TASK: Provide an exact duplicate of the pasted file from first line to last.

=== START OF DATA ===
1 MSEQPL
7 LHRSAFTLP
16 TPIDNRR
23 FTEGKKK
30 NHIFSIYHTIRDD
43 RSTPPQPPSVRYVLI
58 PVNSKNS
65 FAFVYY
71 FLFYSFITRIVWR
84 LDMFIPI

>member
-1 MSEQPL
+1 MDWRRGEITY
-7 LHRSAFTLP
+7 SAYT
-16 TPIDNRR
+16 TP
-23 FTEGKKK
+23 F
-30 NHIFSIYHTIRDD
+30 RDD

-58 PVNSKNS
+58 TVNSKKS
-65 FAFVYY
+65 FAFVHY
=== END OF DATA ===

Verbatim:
1 MSEQPL
7 LHRSAFTLP
16 TPIDNRR
23 FTEGKKK
30 NHIFSIYHTIRDD
43 RSTPPQPPSVRYVLI
58 PVNSKNS
65 FAFVYY
71 FLFYSFITRIVWR
84 LDMFIPI

>member
-1 MSEQPL
+1 MDWRRGEITY
-7 LHRSAFTLP
+7 SAYT
-16 TPIDNRR
+16 TP
-23 FTEGKKK
+23 F
-30 NHIFSIYHTIRDD
+30 RDD

-58 PVNSKNS
+58 TVNSKKS
-65 FAFVYY
+65 FAFVHY